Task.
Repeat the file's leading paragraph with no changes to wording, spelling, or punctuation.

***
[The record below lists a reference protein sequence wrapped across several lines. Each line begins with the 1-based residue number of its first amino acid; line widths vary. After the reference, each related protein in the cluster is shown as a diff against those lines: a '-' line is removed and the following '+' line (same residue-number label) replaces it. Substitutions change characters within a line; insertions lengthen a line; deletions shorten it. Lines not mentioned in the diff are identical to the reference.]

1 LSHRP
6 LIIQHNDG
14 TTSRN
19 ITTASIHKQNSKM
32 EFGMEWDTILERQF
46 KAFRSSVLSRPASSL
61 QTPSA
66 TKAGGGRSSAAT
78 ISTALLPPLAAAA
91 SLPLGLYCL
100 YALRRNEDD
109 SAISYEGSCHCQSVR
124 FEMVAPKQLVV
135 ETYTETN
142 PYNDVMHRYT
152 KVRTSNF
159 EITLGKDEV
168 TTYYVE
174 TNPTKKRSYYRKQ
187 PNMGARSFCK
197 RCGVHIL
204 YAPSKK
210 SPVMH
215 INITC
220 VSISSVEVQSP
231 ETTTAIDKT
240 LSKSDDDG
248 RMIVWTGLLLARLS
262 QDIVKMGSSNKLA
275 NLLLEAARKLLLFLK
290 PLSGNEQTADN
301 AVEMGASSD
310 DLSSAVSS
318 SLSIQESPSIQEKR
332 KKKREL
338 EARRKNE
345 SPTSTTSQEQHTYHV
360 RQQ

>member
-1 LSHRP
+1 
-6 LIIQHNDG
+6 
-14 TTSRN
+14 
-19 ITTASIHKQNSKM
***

[The record below lists a reference protein sequence wrapped across several lines. Each line begins with the 1-based residue number of its first amino acid; line widths vary. After the reference, each related protein in the cluster is shown as a diff against those lines: a '-' line is removed and the following '+' line (same residue-number label) replaces it. Substitutions change characters within a line; insertions lengthen a line; deletions shorten it. Lines not mentioned in the diff are identical to the reference.]